Results for 'James J. Groark'

996 found
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  1.  44
    Book Review Section 1. [REVIEW]Joe L. Green, Clinton B. Allison, Robert E. Belding, John R. Thelin, J. Theodore Klein, Robert M. Caldwell, Addie J. Butler, Sally H. Wertheim, Sandford W. Reitman, Jeffrey L. Lant, Hilda Calabro, George A. Male, Alan H. Jones & James J. Groark - 1976 - Educational Studies 7 (4):368-389.
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  2.  1
    The Worth of Persons by James Franklin (review).Louis Groarke - 2023 - Review of Metaphysics 77 (2):349-351.
    In lieu of an abstract, here is a brief excerpt of the content:Reviewed by:The Worth of Persons by James FranklinLouis GroarkeFRANKLIN, James. The Worth of Persons, New York: Encounter Books, 2022. 272 pp. Cloth, $30.99In The Worth of Persons, James Franklin, the well-known Aristotelian mathematician, sets out to provide an account of the very first principles of ethics and morality. Franklin argues that morality begins with an acknowledgment of the intrinsic worth of human persons, understood as beings (...)
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  3. Emotion regulation: Conceptual foundations.James J. Gross & Ross A. Thompson (eds.) - 2007
  4. Patricia Harkin James J. Sosnoski.James J. Sosnoski - forthcoming - Intertexts: Reading Pedagogy in College Writing Classrooms.
     
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  5. The Ecological Approach to Visual Perception: Classic Edition.James J. Gibson - 1979 - Houghton Mifflin.
    This is a book about how we see: the environment around us (its surfaces, their layout, and their colors and textures); where we are in the environment; whether or not we are moving and, if we are, where we are going; what things are good for; how to do things (to thread a needle or drive an automobile); or why things look as they do.The basic assumption is that vision depends on the eye which is connected to the brain. The (...)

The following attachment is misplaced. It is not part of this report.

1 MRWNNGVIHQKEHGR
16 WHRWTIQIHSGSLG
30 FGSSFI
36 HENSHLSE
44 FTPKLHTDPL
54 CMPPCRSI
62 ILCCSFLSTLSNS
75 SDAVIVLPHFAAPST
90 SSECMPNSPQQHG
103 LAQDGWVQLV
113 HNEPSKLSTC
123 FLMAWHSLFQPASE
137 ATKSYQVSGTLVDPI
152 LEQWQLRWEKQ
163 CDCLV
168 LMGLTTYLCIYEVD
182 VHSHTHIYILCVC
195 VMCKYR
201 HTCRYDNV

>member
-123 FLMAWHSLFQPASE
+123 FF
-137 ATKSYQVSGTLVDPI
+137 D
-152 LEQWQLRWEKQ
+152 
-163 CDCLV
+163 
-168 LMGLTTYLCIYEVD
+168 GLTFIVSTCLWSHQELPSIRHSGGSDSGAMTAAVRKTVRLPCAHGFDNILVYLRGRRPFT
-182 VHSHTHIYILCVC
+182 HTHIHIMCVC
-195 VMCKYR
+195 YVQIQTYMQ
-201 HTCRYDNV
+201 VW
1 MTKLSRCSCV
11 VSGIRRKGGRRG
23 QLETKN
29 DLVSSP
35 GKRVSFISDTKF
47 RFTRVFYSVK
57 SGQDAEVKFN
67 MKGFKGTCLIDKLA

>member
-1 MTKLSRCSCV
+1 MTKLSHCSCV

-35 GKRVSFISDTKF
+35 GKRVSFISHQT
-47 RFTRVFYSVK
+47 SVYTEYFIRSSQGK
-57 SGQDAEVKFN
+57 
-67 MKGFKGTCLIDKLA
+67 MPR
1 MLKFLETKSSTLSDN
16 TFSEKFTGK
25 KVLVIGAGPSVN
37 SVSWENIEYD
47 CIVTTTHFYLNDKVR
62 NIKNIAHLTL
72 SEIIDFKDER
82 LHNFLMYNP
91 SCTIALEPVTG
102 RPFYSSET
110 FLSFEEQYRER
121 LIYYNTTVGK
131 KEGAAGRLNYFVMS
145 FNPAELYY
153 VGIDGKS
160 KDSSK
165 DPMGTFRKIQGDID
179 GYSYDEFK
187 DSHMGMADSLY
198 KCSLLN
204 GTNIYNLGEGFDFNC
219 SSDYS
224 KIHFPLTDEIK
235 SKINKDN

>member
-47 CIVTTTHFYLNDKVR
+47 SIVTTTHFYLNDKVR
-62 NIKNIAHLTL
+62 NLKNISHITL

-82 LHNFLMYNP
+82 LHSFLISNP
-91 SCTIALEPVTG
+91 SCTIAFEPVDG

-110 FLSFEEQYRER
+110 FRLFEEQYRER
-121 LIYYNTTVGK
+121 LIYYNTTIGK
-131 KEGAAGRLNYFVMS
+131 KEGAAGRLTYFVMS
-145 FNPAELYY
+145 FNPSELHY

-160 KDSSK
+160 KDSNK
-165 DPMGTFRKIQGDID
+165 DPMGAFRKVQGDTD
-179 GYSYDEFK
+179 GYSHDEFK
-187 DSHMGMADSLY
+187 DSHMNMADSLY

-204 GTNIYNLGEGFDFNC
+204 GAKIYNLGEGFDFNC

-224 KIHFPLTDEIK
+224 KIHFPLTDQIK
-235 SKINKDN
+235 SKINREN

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  6. Handbook of Emotion Regulation.James J. Gross (ed.) - 2007 - Guilford Press.
    This authoritative volume provides a comprehensive road map of the important and rapidly growing field of emotion regulation.
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  7. The Perception Of The Visual World.James J. Gibson - 1950 - Boston: Houghton Mifflin.
  8. Citizen Cyborg: Why Democratic Societies Must Respond to the Redesigned Human of the Future.James J. Hughes - 2004 - New York, NY, USA: Basic Books.
    A provocative work by medical ethicist James Hughes, Citizen Cyborg argues that technologies pushing the boundaries of humanness can radically improve our quality of life if they are controlled democratically. Hughes challenges both the technophobia of Leon Kass and Francis Fukuyama and the unchecked enthusiasm of others for limitless human enhancement. He argues instead for a third way, "democratic transhumanism," by asking the question destined to become a fundamental issue of the twenty-first century: How can we use new cybernetic (...)
     
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  9. A theory of direct visual perception.James J. Gibson - 1972 - In A. Noe & E. Thompson (eds.), Vision and Mind: Selected Readings in the Philosophy of Perception. MIT Press. pp. 77--89.
  10.  17
    Kant: Religion Within the Boundaries of Mere Reason: A Commentary.James J. DiCenso - 2012 - New York: Cambridge University Press.
    Kant's Religion within the Boundaries of Mere Reason is one of the great modern examinations of religion's meaning, function and impact on human affairs. In this volume, the first complete English-language commentary on the work, James J. DiCenso explains the historical context in which the book appeared, including the importance of Kant's conflict with state censorship. He shows how the Religion addresses crucial Kantian themes such as the relationship between freedom and morality, the human propensity to evil, the status (...)
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  11. Prospective and practicing secondary school science teachers' knowledge and beliefs about the philosophy of science.James J. Gallagher - 1991 - Science Education 75 (1):121-133.
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  12. Events are perceivable but time is not.James J. Gibson - 1975 - In J. T. Fraser & Nathaniel M. Lawrence (eds.), The Study of Time Ii. Springer Verlag. pp. 295-301.